WP_Term Object
(
    [term_id] => 14
    [name] => Synopsys
    [slug] => synopsys
    [term_group] => 0
    [term_taxonomy_id] => 14
    [taxonomy] => category
    [description] => 
    [parent] => 157
    [count] => 557
    [filter] => raw
    [cat_ID] => 14
    [category_count] => 557
    [category_description] => 
    [cat_name] => Synopsys
    [category_nicename] => synopsys
    [category_parent] => 157
)
            
cs558723743 serdes ad hs serdes phys ad 800x100px Customsize1 High Quality
WP_Term Object
(
    [term_id] => 14
    [name] => Synopsys
    [slug] => synopsys
    [term_group] => 0
    [term_taxonomy_id] => 14
    [taxonomy] => category
    [description] => 
    [parent] => 157
    [count] => 557
    [filter] => raw
    [cat_ID] => 14
    [category_count] => 557
    [category_description] => 
    [cat_name] => Synopsys
    [category_nicename] => synopsys
    [category_parent] => 157
)

The Heart of Trust in the Cloud. Hardware Security IP

The Heart of Trust in the Cloud. Hardware Security IP
by Bernard Murphy on 12-22-2020 at 6:00 am

You might think that cloud services run on never-ending racks of servers and switches in giant datacenters. But what they really run on is trust. Trust that your data (or your client’s data) is absolutely tamper-proof inside that datacenter. Significantly more secure than it would be if you tried to manage the same operations in your own datacenter. Which it absolutely must be. How else could we trust major segments of world economies to the cloud? Software security plays a big role in the cloud but that has to sit on top of highly secure hardware. Compute, storage, networking, everywhere. For this purpose, the Synopsys IP group has solutions tracking the latest security standards and specifications.

The Heart of Trust in the Cloud

Advances in trust standards

Craig Forward, Security products development lead at Synopsys, recently gave a talk at the Design Reuse and IP virtual conference on this topic. He covered particularly their work on PCIe and CXL security, which includes the end-point messaging and authentication via the Secure Protocol and Data Model (SPDM) developed by the Distributed Management Task Force, and data integrity and encryption via the PCIe and CXL IDE (Integrity and Data Encryption) specifications.

Why this is now so important

That’s an important consideration now that cloud hardware is becoming considerably more heterogenous, no longer simply servers and switches. In a typical cloud network there will be many chips on many linecards which must preserve security, while not compromising throughput. Data transfers between systems (Ethernet, etc.), within systems (PCIe, CXL, custom) and for storage (DDR, NVMe, other). Then there’s GPUs, AI accelerators, the list goes on.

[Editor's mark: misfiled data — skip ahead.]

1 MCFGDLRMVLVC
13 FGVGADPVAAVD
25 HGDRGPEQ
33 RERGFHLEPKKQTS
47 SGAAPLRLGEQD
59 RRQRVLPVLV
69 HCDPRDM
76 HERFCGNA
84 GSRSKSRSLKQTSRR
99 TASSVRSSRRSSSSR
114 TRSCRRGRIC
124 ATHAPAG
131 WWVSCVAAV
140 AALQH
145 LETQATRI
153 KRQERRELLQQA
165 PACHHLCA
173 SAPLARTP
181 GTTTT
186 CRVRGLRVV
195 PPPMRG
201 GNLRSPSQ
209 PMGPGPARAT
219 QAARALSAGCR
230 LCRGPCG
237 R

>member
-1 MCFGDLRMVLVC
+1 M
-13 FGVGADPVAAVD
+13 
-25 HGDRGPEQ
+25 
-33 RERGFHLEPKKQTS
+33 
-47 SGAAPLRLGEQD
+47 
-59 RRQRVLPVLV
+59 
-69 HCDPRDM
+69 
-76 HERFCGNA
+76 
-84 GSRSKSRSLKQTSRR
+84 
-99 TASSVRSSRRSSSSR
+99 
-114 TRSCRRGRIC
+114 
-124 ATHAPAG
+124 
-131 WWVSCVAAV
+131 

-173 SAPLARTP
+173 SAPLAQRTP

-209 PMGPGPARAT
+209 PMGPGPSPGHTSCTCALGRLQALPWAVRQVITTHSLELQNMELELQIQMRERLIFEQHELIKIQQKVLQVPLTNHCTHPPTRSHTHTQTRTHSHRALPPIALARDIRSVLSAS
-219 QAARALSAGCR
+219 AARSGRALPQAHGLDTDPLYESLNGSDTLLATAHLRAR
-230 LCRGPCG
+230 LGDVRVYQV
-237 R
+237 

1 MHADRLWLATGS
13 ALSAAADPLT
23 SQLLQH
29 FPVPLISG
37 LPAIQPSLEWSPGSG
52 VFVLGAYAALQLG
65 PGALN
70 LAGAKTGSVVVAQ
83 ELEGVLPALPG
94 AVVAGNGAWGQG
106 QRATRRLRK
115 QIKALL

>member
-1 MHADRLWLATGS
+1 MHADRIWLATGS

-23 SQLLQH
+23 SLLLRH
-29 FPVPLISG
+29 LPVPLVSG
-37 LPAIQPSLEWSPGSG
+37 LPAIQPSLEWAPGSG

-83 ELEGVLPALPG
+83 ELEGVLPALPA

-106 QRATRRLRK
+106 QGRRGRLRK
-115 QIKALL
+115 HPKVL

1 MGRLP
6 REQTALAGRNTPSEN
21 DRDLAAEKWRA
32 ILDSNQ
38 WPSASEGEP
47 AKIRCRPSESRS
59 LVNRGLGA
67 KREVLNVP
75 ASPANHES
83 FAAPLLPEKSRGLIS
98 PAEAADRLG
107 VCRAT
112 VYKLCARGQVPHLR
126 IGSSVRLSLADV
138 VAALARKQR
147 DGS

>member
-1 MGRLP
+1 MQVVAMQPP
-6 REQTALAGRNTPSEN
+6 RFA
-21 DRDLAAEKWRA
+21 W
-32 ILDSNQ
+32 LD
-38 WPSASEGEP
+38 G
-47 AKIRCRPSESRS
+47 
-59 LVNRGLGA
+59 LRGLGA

Each of these requires a Hardware Root of Trust (HRoT) and a True Random Number Generator (TRNG), along with support for asymmetric cryptography (RSA and/or ECC) and symmetric cryptography (for example, high performance AES-GCM). Craig talks about how these capabilities can be used to ensure data integrity and encryption security in communication over a PCIe channel between two trusted environments.

Synopsys IP for securing trust

Synopsys provides several hardware/software IP in support of building such solutions. The first is a family of DesignWare tRoot Fx Hardware Security Modules. This is a programmable HRoT based on ARC SEM secure CPU. It offers secure boot, authentication, update, debug and storage, together with crypto acceleration. All sitting inside a high-strength security perimeter. This comes together with a rich set of software security libraries to support multiple protocol implementations.

They also provide an IP for integrity and data encryption (IDE) which will integrate with a PCIe controller to provide PCIe security compliant to the PCIe IDE spec. Similarly, they provide a CXL IDE IP which will bring CXL controller security up to the corresponding CXL IDE standard. Each is based around an AES-GCM crypto engine compliant with the relevant NIST standards, capable of running data widths up to 2048 bits/cycle.

Checkout the talk. Craig provides more detail than I have here.

 

Share this post via:

Comments

There are no comments yet.

You must register or log in to view/post comments.